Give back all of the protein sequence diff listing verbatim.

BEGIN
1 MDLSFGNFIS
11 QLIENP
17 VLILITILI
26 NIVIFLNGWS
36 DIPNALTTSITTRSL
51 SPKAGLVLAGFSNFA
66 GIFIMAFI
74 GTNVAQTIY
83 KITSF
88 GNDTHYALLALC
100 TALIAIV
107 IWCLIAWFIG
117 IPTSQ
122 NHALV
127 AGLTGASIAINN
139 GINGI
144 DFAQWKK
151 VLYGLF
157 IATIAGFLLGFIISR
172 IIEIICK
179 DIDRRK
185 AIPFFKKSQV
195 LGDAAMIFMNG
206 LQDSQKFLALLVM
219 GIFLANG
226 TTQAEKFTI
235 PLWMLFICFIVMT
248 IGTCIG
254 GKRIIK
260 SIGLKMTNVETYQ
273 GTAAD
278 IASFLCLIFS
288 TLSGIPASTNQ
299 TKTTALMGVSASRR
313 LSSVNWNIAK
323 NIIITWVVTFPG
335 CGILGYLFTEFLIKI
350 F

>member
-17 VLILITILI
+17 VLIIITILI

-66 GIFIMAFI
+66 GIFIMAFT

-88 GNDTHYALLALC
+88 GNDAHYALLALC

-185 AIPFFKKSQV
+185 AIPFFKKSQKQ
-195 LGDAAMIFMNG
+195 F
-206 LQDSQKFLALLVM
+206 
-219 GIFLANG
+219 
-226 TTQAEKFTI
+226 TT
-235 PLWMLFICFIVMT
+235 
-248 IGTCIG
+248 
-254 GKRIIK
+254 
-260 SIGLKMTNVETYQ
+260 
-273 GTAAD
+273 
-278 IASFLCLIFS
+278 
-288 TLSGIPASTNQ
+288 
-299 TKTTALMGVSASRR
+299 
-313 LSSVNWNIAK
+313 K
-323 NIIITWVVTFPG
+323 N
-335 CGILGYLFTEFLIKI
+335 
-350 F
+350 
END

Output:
1 MDLSFGNFIS
11 QLIENP
17 VLILITILI
26 NIVIFLNGWS
36 DIPNALTTSITTRSL
51 SPKAGLVLAGFSNFA
66 GIFIMAFI
74 GTNVAQTIY
83 KITSF
88 GNDTHYALLALC
100 TALIAIV
107 IWCLIAWFIG
117 IPTSQ
122 NHALV
127 AGLTGASIAINN
139 GINGI
144 DFAQWKK
151 VLYGLF
157 IATIAGFLLGFIISR
172 IIEIICK
179 DIDRRK
185 AIPFFKKSQV
195 LGDAAMIFMNG
206 LQDSQKFLALLVM
219 GIFLANG
226 TTQAEKFTI
235 PLWMLFICFIVMT
248 IGTCIG
254 GKRIIK
260 SIGLKMTNVETYQ
273 GTAAD
278 IASFLCLIFS
288 TLSGIPASTNQ
299 TKTTALMGVSASRR
313 LSSVNWNIAK
323 NIIITWVVTFPG
335 CGILGYLFTEFLIKI
350 F

>member
-17 VLILITILI
+17 VLIIITILI

-66 GIFIMAFI
+66 GIFIMAFT

-88 GNDTHYALLALC
+88 GNDAHYALLALC

-185 AIPFFKKSQV
+185 AIPFFKKSQKQ
-195 LGDAAMIFMNG
+195 F
-206 LQDSQKFLALLVM
+206 
-219 GIFLANG
+219 
-226 TTQAEKFTI
+226 TT
-235 PLWMLFICFIVMT
+235 
-248 IGTCIG
+248 
-254 GKRIIK
+254 
-260 SIGLKMTNVETYQ
+260 
-273 GTAAD
+273 
-278 IASFLCLIFS
+278 
-288 TLSGIPASTNQ
+288 
-299 TKTTALMGVSASRR
+299 
-313 LSSVNWNIAK
+313 K
-323 NIIITWVVTFPG
+323 N
-335 CGILGYLFTEFLIKI
+335 
-350 F
+350 